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Retrograde AAV: Making the Journey from Axon to Nucleus

Posted by Leila Haery on May 16, 2017 10:30:00 AM

The concept that the brain has a structure is not obvious. While it’s been a long time since Aristotle argued the heart was the thought center of the body, it wasn’t until the 1700s that scientists hypothesized and began to gather evidence that the brain has distinct regions with specialized functions. Phineas Gage, the man whose personality changed drastically after an accident where an iron spike was driven through his head, is a famous early example of the link between brain regions and behavior.  Also around that time, French scientists Marc Dax and Paul Broca independently discovered the speech production center of the brain when autopsies of speech-impaired patients revealed lesions in a particular brain region, later named the Broca’s area. In this post I’ll describe a new virus with retrograde function and how it’s enabling scientists to access neurons in a powerful way. Keep reading to find out what retrograde function is and how it gives us better access and ultimately a better understanding of the brain.

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Topics: Viral Vectors

Activate Addgene's "Find Plasmids" Badge on Pubmed Abstracts

Posted by Caroline LaManna on May 12, 2017 8:58:59 AM

Have you ever thought - Is there an easy way to find published plasmids? Do you spend a lot of time in PubMed searching for research articles? Well then, my scientist friend, do I have a handy tool for you.  

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Topics: Scientific Sharing, Inside Addgene

Enabling Precision Functional Genomics with the Target Accelerator Plasmid Collection

Posted by Guest Blogger on May 11, 2017 10:30:00 AM

This post was contributed  by Jesse S. Boehm, the Associate Director of the Cancer Program at the Broad Institute of Harvard and MIT.

The notion of cancer precision medicine seems so simple! Take a patient’s tumor sample, use cutting edge genomic technologies to map the mutations that are present, and use prior knowledge (data connecting each genotype with vulnerabilities) to design a therapeutic strategy that works.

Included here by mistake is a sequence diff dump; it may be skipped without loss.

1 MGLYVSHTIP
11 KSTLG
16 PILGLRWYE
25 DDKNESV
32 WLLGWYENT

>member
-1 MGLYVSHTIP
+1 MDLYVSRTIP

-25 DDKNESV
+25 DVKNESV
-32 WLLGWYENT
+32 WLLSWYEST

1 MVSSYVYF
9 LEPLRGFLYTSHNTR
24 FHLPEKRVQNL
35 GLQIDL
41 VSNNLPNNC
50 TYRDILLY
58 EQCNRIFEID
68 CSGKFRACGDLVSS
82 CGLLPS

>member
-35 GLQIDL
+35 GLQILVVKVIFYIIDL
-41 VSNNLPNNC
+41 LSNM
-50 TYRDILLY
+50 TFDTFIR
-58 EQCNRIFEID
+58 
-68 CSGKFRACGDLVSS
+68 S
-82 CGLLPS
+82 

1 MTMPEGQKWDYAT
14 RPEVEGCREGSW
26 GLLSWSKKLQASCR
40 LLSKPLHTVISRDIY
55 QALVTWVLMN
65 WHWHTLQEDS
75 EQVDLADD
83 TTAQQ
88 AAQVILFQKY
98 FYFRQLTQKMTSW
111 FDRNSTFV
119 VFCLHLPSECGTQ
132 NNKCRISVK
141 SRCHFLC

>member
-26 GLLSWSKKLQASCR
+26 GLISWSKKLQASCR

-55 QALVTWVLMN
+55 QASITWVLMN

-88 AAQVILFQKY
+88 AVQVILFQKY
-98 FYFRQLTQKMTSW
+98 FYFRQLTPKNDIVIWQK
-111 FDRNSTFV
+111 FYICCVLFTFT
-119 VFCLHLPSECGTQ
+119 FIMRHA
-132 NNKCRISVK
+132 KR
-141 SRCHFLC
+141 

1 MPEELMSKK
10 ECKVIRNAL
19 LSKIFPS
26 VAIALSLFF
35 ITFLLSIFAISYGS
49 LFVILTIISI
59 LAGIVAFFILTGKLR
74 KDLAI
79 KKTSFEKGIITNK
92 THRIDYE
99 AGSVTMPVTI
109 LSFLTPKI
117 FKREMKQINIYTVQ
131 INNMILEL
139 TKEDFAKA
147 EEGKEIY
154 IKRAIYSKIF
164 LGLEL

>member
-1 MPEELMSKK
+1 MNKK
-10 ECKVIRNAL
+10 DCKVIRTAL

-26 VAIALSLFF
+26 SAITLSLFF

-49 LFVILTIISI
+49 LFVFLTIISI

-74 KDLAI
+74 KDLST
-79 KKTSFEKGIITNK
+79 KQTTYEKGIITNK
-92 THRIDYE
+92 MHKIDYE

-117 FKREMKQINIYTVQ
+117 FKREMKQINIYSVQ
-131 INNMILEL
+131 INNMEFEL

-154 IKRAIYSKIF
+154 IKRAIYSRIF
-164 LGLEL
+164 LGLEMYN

But, those darn cancers have revealed many tricks up their sleeves and most patients still don’t benefit from this approach. One central bottleneck is that most recurrently mutated cancer genes are rare and most of the individual variants found in tumors are exceedingly rare. As a result, how most of these “variants of unknown significance” (sometimes called “VUS”) function is unknown. How can we make a decision for each patient if the majority of information on each cancer clinical sequencing report includes rare variants that haven’t been characterized?

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Topics: Cancer

Multiplex Genome Editing with CRISPR-Cpf1

Posted by Beth Kenkel on May 9, 2017 10:12:15 AM

There’s a new development for CRISPR-Cpf1 genome editing!  A recent paper from Feng Zhang's lab describes how to use Cpf1 for multiplex genome editing.  For a few reasons, Cpf1 is a simplified system for editing multiple targets compared to Cas9.  Read on to learn more about Cpf1 multiplexing.  For an in-depth review of Cpf1, check out this blog post or see Addgene's CRISPR guide page for a review of Cas9.  For a brief comparison of Cpf1 vs. Cas9, see the table below.

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Topics: CRISPR

Plasmids 101: Fluorescent Protein Timers

Posted by Tyler Ford on May 4, 2017 10:30:00 AM

Even before fluorescent proteins (FPs) came into wide use, there were a variety of ways to monitor cell, organelle, and protein localization. For instance, you might dye your cells and look at them under a microscope, fractionate samples to isolate particular organelles and their contents, or perform in situ hybridization experiments. In many cases fluorescent proteins have usurped old methods or complemented them in ways that make them much easier. A special class of FPs, the FP timers, add an entire new dimension to monitoring localization; using FP timers, researchers can look at a single image of a cell and understand how protein localization changes over time.
Download the Fluorescent Proteins 101 eBook
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Topics: Plasmids 101, Fluorescent Proteins

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